In 2001 a friend of mine was skiing at Salal Creek, a trip I sadly couldn’t make with him, and when he came back he had a strange tale to tell. He said while he was there, three backcountry skiers stopped by the hut on a traverse. When asked where they were going, they said “Alaska.”
This trio had already completed the 10 or so day Misty Icefields traverse, and were on the second leg of the longest and most daring modern traverse in Canada. Sure, early explorers had less gear and logistics support, and went further, so in one way there is no comparison. But in the goal to cross a huge amount of geography, self propelled and in one sustained push, these guys had the same spirit as MacKenzie and other early explorers.
If you’ve never heard of them, you’re not alone. In the understated way that was typical of the hard men and women of the time, they did it without fanfare and publicity, and seem to have done little self promotion about the feat since. If you want to read more about that trip, I recommend the excellent article over at Mount.ai/n published last year.
The trip hasn’t been tried since (to my knowledge), but recently another group announced their intentions of launching a similar attempt; The Traverse the Coast expedition. In keeping with the modern sensibilities they have a blog already set up, and you can follow them on Twitter. Read about it over there.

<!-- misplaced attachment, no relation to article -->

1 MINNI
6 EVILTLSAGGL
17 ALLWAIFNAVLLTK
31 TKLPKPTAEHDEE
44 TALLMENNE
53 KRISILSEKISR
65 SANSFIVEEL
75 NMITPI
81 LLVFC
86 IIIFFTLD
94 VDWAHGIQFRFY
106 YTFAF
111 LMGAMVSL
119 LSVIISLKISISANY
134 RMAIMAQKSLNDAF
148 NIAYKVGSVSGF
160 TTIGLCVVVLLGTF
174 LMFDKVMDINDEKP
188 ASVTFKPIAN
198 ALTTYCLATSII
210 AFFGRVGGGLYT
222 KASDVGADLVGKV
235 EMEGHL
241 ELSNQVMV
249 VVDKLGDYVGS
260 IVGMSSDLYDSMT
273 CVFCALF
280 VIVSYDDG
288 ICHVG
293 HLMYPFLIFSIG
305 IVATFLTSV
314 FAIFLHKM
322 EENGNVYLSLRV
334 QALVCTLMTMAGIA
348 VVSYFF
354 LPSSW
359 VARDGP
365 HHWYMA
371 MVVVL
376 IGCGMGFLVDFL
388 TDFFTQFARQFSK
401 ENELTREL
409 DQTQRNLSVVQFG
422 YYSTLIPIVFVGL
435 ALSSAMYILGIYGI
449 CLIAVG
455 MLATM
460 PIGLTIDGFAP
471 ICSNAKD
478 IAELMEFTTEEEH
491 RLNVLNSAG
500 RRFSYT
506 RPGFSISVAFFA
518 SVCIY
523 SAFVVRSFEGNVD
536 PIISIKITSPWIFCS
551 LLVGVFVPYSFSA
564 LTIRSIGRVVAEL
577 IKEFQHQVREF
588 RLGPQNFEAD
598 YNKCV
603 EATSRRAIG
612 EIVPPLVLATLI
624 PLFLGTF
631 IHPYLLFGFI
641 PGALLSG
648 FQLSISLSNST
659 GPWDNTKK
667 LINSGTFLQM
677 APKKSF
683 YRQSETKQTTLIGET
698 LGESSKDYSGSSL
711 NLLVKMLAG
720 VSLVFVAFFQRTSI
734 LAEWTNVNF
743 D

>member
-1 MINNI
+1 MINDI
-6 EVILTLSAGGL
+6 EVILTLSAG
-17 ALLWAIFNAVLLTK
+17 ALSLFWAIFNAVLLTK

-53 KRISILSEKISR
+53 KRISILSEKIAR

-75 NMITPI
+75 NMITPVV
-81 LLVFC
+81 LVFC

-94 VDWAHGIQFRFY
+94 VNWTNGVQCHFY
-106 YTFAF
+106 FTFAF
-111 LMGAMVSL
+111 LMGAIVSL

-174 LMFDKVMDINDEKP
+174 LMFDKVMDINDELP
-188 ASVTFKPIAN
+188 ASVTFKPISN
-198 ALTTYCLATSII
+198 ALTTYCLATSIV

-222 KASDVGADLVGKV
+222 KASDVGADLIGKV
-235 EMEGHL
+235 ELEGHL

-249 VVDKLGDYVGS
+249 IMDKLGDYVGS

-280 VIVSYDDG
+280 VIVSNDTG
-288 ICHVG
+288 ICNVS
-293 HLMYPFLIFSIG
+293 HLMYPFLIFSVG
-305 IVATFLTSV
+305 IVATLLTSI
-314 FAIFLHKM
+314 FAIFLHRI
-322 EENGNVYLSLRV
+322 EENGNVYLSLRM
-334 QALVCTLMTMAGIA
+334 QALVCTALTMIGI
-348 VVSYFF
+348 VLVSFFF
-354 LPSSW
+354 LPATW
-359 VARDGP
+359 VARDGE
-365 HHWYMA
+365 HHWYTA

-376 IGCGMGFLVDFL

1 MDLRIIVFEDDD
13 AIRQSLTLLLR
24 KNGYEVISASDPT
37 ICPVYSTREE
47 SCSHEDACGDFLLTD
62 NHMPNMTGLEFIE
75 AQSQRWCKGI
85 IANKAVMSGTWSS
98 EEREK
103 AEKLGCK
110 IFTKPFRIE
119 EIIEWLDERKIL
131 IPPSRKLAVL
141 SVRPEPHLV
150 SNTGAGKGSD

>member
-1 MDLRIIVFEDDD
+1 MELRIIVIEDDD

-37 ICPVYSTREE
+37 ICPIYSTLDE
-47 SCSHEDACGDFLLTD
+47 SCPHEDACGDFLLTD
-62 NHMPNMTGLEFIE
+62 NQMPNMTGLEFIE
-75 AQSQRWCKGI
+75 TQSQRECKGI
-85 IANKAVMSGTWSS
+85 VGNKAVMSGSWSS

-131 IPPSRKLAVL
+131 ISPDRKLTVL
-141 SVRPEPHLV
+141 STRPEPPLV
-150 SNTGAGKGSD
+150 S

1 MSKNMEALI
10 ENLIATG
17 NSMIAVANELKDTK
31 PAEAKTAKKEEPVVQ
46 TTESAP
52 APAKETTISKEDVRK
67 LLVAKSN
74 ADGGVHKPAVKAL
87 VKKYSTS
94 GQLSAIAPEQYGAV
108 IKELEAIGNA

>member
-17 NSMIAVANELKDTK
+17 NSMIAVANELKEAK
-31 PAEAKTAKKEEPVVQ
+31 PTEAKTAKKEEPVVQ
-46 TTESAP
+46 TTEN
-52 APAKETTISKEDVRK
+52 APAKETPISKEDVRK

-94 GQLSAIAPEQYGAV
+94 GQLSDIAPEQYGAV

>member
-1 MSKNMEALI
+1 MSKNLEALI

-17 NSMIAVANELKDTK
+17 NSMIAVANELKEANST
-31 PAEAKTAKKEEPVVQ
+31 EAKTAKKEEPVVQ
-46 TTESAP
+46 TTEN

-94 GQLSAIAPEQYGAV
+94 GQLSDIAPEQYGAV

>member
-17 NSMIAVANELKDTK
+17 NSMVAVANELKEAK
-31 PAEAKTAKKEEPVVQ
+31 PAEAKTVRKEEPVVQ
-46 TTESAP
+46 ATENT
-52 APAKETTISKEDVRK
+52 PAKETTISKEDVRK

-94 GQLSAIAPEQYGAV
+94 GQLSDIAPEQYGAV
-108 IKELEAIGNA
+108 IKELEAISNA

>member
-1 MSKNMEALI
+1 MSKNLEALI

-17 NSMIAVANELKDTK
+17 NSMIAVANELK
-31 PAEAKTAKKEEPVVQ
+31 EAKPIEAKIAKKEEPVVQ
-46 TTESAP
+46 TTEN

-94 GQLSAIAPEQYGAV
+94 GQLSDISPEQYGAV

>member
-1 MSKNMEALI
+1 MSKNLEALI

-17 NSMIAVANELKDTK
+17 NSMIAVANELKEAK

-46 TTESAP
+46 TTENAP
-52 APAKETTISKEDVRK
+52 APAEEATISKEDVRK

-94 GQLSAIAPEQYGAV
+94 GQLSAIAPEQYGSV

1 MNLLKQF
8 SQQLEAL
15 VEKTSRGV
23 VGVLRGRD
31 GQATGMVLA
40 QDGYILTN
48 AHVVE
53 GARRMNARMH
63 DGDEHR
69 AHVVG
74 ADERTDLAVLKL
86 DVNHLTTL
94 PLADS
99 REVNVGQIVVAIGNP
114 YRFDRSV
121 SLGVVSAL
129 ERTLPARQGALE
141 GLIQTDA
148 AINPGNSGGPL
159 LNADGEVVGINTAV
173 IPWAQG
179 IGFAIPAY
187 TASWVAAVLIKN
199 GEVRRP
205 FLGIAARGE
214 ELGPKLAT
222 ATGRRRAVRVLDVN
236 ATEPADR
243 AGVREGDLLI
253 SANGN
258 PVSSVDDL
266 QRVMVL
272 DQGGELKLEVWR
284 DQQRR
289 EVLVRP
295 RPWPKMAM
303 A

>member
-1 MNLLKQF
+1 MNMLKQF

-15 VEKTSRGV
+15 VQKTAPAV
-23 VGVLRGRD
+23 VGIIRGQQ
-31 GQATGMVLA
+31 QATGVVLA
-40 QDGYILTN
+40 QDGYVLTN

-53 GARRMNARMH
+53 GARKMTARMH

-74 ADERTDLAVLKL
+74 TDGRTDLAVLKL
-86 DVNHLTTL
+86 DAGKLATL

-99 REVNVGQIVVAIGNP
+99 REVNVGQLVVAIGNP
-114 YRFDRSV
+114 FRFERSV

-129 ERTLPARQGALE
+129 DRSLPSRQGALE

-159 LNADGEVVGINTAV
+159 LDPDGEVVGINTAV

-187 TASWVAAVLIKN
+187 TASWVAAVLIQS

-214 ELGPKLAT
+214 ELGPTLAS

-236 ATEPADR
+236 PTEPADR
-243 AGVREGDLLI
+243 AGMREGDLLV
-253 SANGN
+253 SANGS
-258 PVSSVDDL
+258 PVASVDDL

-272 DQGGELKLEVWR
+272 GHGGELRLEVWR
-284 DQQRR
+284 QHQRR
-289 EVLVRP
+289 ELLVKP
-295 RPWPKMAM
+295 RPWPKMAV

I contacted some of the members of the expedition, Ryan and Erica and offered them my services to make maps for the route. Since I’ve done a few, much smaller (10 day), ski traverses, and because of my general backcountry experience I know that mapping is an extremely important part of a trip like this, especially since so much of it is in terrain that very few people will have been to.
And, as readers of the blog know, I’ve been writing a tool designed for just this kind of adventure; TrueNorth. Since we’re in beta now anyway, I decided that this would be a perfect test for it’s ability to produce expedition maps.
Over the next few days I’ll be making those maps, and I’ll try to post a few examples of them, and the route, while the rest of the team does the final preparations for the trip.
It will be a busy few days, but for now I’d like to offer the group the best of luck.